HP EliteBook 745 G5 review

HP embraces Ryzen in its new EliteBook design

HP EliteBook 745 G5

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Usage and performance 

We’ve not seen many Ryzen machines thus far, and this system made a very positive impression. AMD has built a powerful platform that can push Office applications and more graphically intensive tools along with equal aplomb.


Here’s how the HP EliteBook 745 G5 performed in our suite of benchmark tests: 

Passmark: 2631

Passmark CPU: 7680

CPU-Z: 380 (single-thread); 1766 (multi-thread)

Geekbench: 3667 (single-core); 9700 (multi-core)

Cinebench: OpenGL: 39.68 fps; CPU: 618

PCMark 8 Home Test: 3190 points

PCMark 8 Battery Life: 4 hours 55 minutes

CrystalDiskMark: 1539MB/s (read); 784MB/s (write)

Novabench: 1403

Atto: 1613MBps (read, 256mb); 790MBps (write, 256mb)

Sisoft Sandra (KPT): 8.45

3DMark: Sky Diver: 6651; Fire Strike: 1602; Time Spy: 620

In comparison to AMD’s silicon, Intel has the edge on single-task processing, if only by a small margin, but Ryzen is better in multi-core operations. And in terms of graphics, Ryzen is on another level entirely from Intel UHD Graphics in all its flavors.

The best GPU that Intel has is the Iris Plus Graphics 655 on the Core i7-8559U processor that has a 1200MHz clock and 384 shader units, 48 TMUs and 6 ROPs. The Vega 10 GPU in this Ryzen chip has a 1300MHz clock, 640 shader units, 40 TMUs and16 ROPs.

As you might expect given those relative specs, AMD’s solution easily beats out Intel’s very best offerings in many graphical benchmarks.

A typical 3DMark Fire Strike score for Intel’s HD Graphics 620 would be 850-900, so the Vega 10 is almost twice as powerful, although its OpenGL performance in Cinebench is very similar.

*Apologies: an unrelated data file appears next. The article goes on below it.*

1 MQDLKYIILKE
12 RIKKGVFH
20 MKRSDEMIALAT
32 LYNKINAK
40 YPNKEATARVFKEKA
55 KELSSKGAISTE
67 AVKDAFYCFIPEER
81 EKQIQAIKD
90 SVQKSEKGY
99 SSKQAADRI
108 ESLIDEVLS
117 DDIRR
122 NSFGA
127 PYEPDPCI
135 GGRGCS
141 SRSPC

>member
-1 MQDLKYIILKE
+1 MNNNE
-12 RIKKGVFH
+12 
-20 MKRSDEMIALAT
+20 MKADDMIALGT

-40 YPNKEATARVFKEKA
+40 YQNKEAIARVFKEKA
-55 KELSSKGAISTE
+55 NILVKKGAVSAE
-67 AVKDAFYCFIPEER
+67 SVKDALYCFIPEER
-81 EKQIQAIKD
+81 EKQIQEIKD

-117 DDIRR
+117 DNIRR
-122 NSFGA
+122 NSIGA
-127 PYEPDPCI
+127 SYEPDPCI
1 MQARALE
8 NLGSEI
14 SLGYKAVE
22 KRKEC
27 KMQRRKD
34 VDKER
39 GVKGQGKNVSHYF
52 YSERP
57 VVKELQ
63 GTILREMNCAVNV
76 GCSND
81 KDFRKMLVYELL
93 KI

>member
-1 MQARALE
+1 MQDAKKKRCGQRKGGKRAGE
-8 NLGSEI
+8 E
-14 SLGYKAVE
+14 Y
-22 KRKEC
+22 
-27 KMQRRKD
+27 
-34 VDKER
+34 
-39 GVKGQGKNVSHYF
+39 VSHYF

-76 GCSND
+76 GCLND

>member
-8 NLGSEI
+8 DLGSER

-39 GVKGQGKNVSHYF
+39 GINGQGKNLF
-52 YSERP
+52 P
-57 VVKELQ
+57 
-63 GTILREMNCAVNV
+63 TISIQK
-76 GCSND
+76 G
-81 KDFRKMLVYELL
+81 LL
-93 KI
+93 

What’s much less impressive is the very mediocre results from the NVMe drive. It’s better than a SATA connected SSD, but not by the degree that most people would want or expect.

On the battery life front, we were initially very disappointed with the results we recorded, until we realized how modest a battery capacity HP has actually given this machine.

With just 4113mAh to play with, the system managed very close to five hours on the intensive PCMark 8 Battery Life Home test. That’s respectable, but hints that this isn’t the machine for those who use their notebook mostly on battery power.

HP is quoting up to 12 hours of battery life, though we struggle to imagine a scenario where you would get that longevity – or even close to it. In our testing, even modest use with the screen turned down to the lowest acceptable brightness level didn’t deliver a full working day, making this machine unsuitable for those who are away from a power source all day.

HP EliteBook 745 G5

It seems to us that the EliteBook designers got caught between a rock and a hard place with this product when it came to power management. Ryzen is a wonderful technology, but the demands it can make on the power budget require a bigger battery, impacting on the slim and light nature of this Ultrabook design.

So HP went with slim and light as the priority, in the hope that most customers would be working in an office with power – but with a larger battery, the EliteBook 745 G5 could have been so much more.

HP EliteBook 745 G5

Final verdict 

The EliteBook 745 G5 is a classy laptop with many good features, but it’s undermined by some less wonderful aspects, mostly pertaining to power requirements.

Using the Ryzen APU was a good strategic move, as it offers much better graphical performance than anything Intel has in the stable. Sadly, the chip needed a bigger battery and a dramatically better screen than HP gave it.

We also wish that HP could get its USB Type-C ducks in a line, and stop using proprietary power supplies, but this isn’t the only company refusing to let those post-sales replacement PSU profits go.

The poor screen, small battery, slow NVMe drive and token touch option all point to difficulties around delivering this system at the required price point. For us, we’d simply have preferred this notebook to be a bit more expensive if all those elements could have been made less of an issue.

Mark Pickavance

Mark is an expert on 3D printers, drones and phones. He also covers storage, including SSDs, NAS drives and portable hard drives. He started writing in 1986 and has contributed to MicroMart, PC Format, 3D World, among others.